around. After drilling, cut two small vertical slits in each flap, about
1/2 inch apart.

Cut 1/4 inch strips of leather 10 - 12 inches long. Cut one end an angle
and add a small slit about 1/2 inch from the end. You can use ribbon,
twine or other material as a substitute for the tie.

In Class:

Have the kids jog up and fold each gathering, preferably with a bone
folder. Secure the gathering on one side with a paperclip so that they
can see light coming through the sewing holes. Use another paper clip to
secure the gathering in place while they sew it to the leather cover
with a pamphlet stitch. While you can design a continuous stitching
pattern, three separate pamplet stitches are the easiest, as working
with long lengths of thread can be a challenge for small hands. I like
starting the stitches in the center of the gathering to create a clean
pattern on the spine, but if you want to embellish the book with
doo-dads tied to the ends of the threads, you can start on the outside.

Of course, any sewing project brings up the challenge of threading
needles. Unless you want to experience what true hell is, don't expect
the kids to be able to do this in class.

Guided by Susan Gaylord's wonderful example, I organize little kits and
everyone gets three threaded (and secured) needles in their kit. (As I
learned from Susan, the kit allows them to return their tools to you in
an organized fashion as well). It seems like a lot of work, but I'm so
used to doing this type of thing while watching a movie, it doesn't seem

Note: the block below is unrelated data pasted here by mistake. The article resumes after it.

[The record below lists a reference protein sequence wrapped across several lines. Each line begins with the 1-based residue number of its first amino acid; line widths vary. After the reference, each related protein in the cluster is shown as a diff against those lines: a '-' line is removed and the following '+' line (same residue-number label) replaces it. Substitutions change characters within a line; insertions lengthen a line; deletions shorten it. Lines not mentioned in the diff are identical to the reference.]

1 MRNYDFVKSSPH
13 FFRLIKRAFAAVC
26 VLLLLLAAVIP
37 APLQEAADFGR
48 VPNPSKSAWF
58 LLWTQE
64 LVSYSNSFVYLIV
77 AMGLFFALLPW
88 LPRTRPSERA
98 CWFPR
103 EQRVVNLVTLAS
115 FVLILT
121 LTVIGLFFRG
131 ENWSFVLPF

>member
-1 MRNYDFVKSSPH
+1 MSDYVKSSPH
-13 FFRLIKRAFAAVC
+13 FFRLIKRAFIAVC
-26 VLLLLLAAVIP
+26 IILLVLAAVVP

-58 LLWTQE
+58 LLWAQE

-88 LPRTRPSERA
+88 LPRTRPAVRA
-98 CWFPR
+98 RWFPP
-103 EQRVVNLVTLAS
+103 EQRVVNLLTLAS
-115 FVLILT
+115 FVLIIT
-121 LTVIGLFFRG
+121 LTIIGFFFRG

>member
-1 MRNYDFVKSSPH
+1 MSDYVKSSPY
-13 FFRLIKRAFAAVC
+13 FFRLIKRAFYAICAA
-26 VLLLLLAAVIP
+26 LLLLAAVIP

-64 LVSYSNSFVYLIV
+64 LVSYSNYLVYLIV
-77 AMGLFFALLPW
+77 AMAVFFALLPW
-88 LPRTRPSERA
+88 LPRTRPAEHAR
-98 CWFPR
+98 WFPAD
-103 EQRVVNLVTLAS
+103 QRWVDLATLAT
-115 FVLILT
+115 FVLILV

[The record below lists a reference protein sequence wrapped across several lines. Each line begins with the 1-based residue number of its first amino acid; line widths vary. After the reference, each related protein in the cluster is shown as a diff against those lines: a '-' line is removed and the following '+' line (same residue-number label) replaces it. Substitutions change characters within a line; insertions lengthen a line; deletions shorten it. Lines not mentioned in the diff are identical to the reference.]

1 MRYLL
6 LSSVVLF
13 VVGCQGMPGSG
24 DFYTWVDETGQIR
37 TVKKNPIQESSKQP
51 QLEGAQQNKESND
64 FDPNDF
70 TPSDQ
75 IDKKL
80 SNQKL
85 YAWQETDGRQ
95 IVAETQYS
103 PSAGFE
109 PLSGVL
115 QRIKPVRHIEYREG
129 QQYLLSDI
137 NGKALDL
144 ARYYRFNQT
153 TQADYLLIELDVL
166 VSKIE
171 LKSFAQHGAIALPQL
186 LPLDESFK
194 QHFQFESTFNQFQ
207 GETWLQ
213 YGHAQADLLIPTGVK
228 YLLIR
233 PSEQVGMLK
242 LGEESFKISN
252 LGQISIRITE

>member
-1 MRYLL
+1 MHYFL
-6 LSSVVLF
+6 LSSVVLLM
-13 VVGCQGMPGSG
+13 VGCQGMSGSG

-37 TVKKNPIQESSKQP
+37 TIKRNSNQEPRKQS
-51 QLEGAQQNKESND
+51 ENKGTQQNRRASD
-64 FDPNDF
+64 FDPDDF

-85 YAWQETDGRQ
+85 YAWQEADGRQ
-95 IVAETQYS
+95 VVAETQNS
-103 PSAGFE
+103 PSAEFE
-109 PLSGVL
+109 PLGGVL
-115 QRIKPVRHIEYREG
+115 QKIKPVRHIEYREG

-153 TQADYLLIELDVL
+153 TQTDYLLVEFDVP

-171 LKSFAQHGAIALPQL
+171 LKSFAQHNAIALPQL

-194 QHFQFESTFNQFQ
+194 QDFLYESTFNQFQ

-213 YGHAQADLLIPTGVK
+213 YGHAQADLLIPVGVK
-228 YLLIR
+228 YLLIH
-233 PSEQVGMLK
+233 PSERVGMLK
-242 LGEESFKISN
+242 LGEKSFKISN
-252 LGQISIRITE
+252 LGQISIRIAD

like much. If you have one of those old-style needle threaders, it goes
pretty quickly.

For the tie, weave the pointed end of the leather strip with the slit in
it in and out of the slits in the flap, starting on the outside closest
to the flap end. Thread the other end through the slit in the strap and
carefully synch down until it's tight. The strap can be wrapped around
the book a couple times and tucked underneath itself or you can add a
button or other fastener of your choice.

Lastly, you can have them paste down the first and last pages of the
book to the leather. It makes the completed book look more finished, but
isn't necessary.

Older kids might want to glue a thin leather loop inside the flap for a
pencil or add other touches.

While this project doesn't give kids as much basic materials preparation
practice (i.e., tearing down paper and punching their own sewing holes),
it does provide them with a finished book they're proud of and the
confidence to try something more challenging next time.

with best wishes,
Roberta Lavadour
Mission Creek Press / Pendleton, Oregon

     The Bonefolder: an e-journal for the bookbinder and book artist

             For all your subscription questions, go to the
                      Book_Arts-L FAQ and Archive.

                  Both at: <http://www.philobiblon.com>

     The Bonefolder: an e-journal for the bookbinder and book artist

             For all your subscription questions, go to the
                      Book_Arts-L FAQ and Archive.

                  Both at: <http://www.philobiblon.com>